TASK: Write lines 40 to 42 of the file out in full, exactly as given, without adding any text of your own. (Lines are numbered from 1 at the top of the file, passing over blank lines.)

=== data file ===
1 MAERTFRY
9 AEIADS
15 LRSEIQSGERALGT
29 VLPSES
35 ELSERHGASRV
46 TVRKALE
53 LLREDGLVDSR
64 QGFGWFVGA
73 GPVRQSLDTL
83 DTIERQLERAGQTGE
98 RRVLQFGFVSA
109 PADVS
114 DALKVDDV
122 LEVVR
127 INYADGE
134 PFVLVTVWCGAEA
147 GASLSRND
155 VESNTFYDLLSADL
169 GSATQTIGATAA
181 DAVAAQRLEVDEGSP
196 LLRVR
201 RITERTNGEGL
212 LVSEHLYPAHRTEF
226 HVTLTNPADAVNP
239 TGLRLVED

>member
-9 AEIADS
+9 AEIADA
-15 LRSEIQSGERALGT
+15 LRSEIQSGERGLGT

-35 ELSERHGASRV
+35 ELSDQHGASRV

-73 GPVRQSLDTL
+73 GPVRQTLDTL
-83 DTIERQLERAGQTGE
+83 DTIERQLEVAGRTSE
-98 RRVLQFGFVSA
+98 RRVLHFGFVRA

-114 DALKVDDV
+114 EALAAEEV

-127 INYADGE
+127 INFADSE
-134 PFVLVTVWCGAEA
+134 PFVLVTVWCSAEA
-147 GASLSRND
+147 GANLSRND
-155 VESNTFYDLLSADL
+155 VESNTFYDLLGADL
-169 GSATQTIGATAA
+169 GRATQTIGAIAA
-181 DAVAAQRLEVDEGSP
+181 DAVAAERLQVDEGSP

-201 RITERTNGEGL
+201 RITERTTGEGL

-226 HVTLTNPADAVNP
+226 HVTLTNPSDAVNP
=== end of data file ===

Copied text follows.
+114 EALAAEEV

-127 INYADGE
+127 INFADSE